Update Office from the Mac App Store. If you downloaded Office from the Mac App Store, and have automatic updates turned on, your apps will update automatically. But you can also manually download the updates: Open the Mac App Store from your Dock or Finder. Under Product Information, you'll find your Office product name and, in some cases, the full version number. 1 - Product name, such as Microsoft 365 ProPlus or Office Home and Student. 2 - Version number, which includes version, build number, and the type of installation such as Click-to.
Screenshot of Microsoft Word 2004 on an Intel-based Mac in Mac OS X v10.4 'Tiger' through Rosetta
|Initial release||May 11, 2004; 16 years ago|
|CPU||PowerPC G3 or higher|
|Operating system||Mac OS X v10.2.8 through v10.6.8|
|Free hard disk space||450 MB|
Office 2004 for Mac is a version of Microsoft Office developed for Mac OS X. It is equivalent to Office 2003 for Windows. The software was originally written for PowerPC Macs, so Macs with Intel CPUs must run the program under Mac OS X's Rosetta emulation layer. For this reason, it is not compatible with Mac OS X 10.7 and newer.
Office 2004 was replaced by its successor, Microsoft Office 2008 for Mac, which was developed as a universal binary to run natively on Intel Macs. However, Office 2008 did not include support for Visual Basic for Applications, which made Microsoft extend the support period of Office 2004 from October 13, 2009 to January 10, 2012. Microsoft ultimately shipped support for Visual Basic in Microsoft Office 2011 for Mac, which also dropped PowerPC support altogether. Support for Office 2004 ended January 10, 2012.
Microsoft Office for Mac 2004 is available in three editions: Standard, Professional, and Student and Teacher. All three editions include Word, Excel, PowerPoint and Entourage. The Professional Edition adds Virtual PC. The Student and Teacher Edition cannot be upgraded, which means when a later version of Office is released, people who purchased the Student and Teacher edition must buy a new package.
Microsoft Office Editions For Mac Computers
Microsoft Word is a word processor which possesses a dominant market share in the word processor market. Its proprietary DOC format is considered a de facto standard, although its successive Windows version (Word 2007) uses a new XML-based format called .DOCX, but has the capability of saving and opening the old .DOC format.
The new Office Open XML format was built into the next version of Office for Mac (Office 2008). However, it is also supported on Office 2004 with the help of a free conversion tool available from Microsoft.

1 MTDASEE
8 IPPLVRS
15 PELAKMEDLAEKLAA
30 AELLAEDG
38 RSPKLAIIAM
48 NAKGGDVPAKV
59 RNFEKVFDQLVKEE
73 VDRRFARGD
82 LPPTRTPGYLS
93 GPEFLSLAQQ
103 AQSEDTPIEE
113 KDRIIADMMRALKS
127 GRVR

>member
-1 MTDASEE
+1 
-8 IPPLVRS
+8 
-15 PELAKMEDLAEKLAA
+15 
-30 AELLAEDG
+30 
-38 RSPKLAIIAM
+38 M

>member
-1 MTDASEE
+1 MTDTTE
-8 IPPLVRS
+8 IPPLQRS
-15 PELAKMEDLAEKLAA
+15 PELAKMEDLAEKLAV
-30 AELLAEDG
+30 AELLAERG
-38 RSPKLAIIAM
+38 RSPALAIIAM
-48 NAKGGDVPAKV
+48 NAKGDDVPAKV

Microsoft Excel is a spreadsheet program. Like Microsoft Word, it possesses a dominant market share. It was originally a competitor to the dominant Lotus 1-2-3, but it eventually outsold it and became the de facto standard for spreadsheet programs.
Microsoft Entourage is an email application. Its personal information management features include a calendar, address book, task list, note list, and project manager. With Entourage 2004, Microsoft began offering a Project Center, which allows the user to create and organize projects. Information may come from within Entourage or outside the program.
Microsoft Office Editions For Mac Os
Microsoft PowerPoint is a popular presentation program used to create slideshows composed of text, graphics, movies and other objects, which can be displayed on-screen and navigated through by the presenter or printed out on transparencies or slides. It too possesses a dominant market share. Movies, videos, sounds and music, as well as wordart and autoshapes can be added to slideshows.
Included with Office 2004 for Mac Professional Edition, Microsoft Virtual PC is a hypervisor which emulates Microsoft Windowsoperating systems on Mac OS X which are PowerPC-based. Virtual PC does not work on Intel-based Macs and in August 2006, Microsoft announced it would not be ported to Intel-based Macintoshes, effectively discontinuing the product as PowerPC-based Macintoshes are no longer manufactured.
Images inserted into any Office 2004 application by using either cut and paste or drag and drop result in a file that does not display the inserted graphic when viewed on a Windows machine. Instead, the Windows user is told 'QuickTime and a TIFF (LZW) decompressor are needed to see this picture'. Peter Clark of Geek Boy's Blog presented one solution in December 2004. However, this issue persists in Office 2008.
There is no support for editing right to left and bidirectional languages (such as Arabic, Hebrew, Persian, etc.) in Office 2004. This issue has not been fixed in Office 2008 or 2011 either.
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- ^'Download Microsoft Office 2004 for Mac 11.6.6 Update'. Download Center. Microsoft. December 13, 2011. Archived from the original on July 5, 2012.
- ^ ab'Microsoft Support Lifecycle'. Support. Microsoft. Retrieved April 28, 2013.
- ^Tedesco, Mike (October 12, 2009). 'Office 2004 Mainstream Support Has Been Extended'. Mactopia. Microsoft. Archived from the original on October 17, 2009. Retrieved October 12, 2009.
- ^'MS11-072: Description of the Open XML File Format Converter for Mac 1.2.1: September 13, 2011'. Support. Microsoft. September 13, 2011.
- ^Clark, Peter (December 6, 2004). 'QuickTime and a TIFF (LZW) decompressor are needed to see this picture'. Geek Boy's Blog. Archived from the original on May 10, 2013. Retrieved October 12, 2009.Alt URL
- ^Heard, Chris (September 27, 2007). 'It's official: no RTL support in Microsoft Office 2008 for Mac'. Higgaion. Archived from the original on October 11, 2007. Retrieved October 12, 2009.
- ^Morgenstern, David (August 8, 2010). 'Microsoft boosts languages, proofing tools in Office 2011 for Mac, Unicode right-to-left support missing'. ZDNet. CBS Interactive. Retrieved April 27, 2013.